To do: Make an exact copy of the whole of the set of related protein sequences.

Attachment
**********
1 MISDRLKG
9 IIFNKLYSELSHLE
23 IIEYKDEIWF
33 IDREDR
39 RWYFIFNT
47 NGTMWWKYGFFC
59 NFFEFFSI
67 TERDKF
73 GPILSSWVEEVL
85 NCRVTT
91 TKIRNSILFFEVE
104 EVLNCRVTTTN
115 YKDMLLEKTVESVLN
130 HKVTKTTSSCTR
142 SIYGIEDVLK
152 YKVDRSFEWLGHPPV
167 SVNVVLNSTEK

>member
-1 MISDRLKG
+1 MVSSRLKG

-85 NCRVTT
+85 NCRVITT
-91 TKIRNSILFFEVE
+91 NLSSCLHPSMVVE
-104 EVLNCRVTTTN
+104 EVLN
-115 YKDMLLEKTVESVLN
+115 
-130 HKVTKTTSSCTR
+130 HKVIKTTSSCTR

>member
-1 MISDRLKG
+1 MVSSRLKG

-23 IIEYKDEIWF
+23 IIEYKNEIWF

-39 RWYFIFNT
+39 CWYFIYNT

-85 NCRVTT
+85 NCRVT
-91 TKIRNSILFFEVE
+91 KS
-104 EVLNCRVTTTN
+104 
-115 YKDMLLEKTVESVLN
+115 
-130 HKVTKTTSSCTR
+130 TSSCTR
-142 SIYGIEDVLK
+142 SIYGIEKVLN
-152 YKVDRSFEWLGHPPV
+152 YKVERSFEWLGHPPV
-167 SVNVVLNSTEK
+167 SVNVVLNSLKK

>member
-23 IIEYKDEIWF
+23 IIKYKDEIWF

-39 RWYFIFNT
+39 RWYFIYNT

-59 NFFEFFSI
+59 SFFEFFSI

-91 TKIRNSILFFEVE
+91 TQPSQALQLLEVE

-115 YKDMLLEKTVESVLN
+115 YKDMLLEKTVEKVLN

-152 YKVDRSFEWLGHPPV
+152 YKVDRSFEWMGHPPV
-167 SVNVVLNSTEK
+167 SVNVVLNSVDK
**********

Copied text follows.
1 MISDRLKG
9 IIFNKLYSELSHLE
23 IIEYKDEIWF
33 IDREDR
39 RWYFIFNT
47 NGTMWWKYGFFC
59 NFFEFFSI
67 TERDKF
73 GPILSSWVEEVL
85 NCRVTT
91 TKIRNSILFFEVE
104 EVLNCRVTTTN
115 YKDMLLEKTVESVLN
130 HKVTKTTSSCTR
142 SIYGIEDVLK
152 YKVDRSFEWLGHPPV
167 SVNVVLNSTEK

>member
-1 MISDRLKG
+1 MVSSRLKG

-85 NCRVTT
+85 NCRVITT
-91 TKIRNSILFFEVE
+91 NLSSCLHPSMVVE
-104 EVLNCRVTTTN
+104 EVLN
-115 YKDMLLEKTVESVLN
+115 
-130 HKVTKTTSSCTR
+130 HKVIKTTSSCTR

>member
-1 MISDRLKG
+1 MVSSRLKG

-23 IIEYKDEIWF
+23 IIEYKNEIWF

-39 RWYFIFNT
+39 CWYFIYNT

-85 NCRVTT
+85 NCRVT
-91 TKIRNSILFFEVE
+91 KS
-104 EVLNCRVTTTN
+104 
-115 YKDMLLEKTVESVLN
+115 
-130 HKVTKTTSSCTR
+130 TSSCTR
-142 SIYGIEDVLK
+142 SIYGIEKVLN
-152 YKVDRSFEWLGHPPV
+152 YKVERSFEWLGHPPV
-167 SVNVVLNSTEK
+167 SVNVVLNSLKK

>member
-23 IIEYKDEIWF
+23 IIKYKDEIWF

-39 RWYFIFNT
+39 RWYFIYNT

-59 NFFEFFSI
+59 SFFEFFSI

-91 TKIRNSILFFEVE
+91 TQPSQALQLLEVE

-115 YKDMLLEKTVESVLN
+115 YKDMLLEKTVEKVLN

-152 YKVDRSFEWLGHPPV
+152 YKVDRSFEWMGHPPV
-167 SVNVVLNSTEK
+167 SVNVVLNSVDK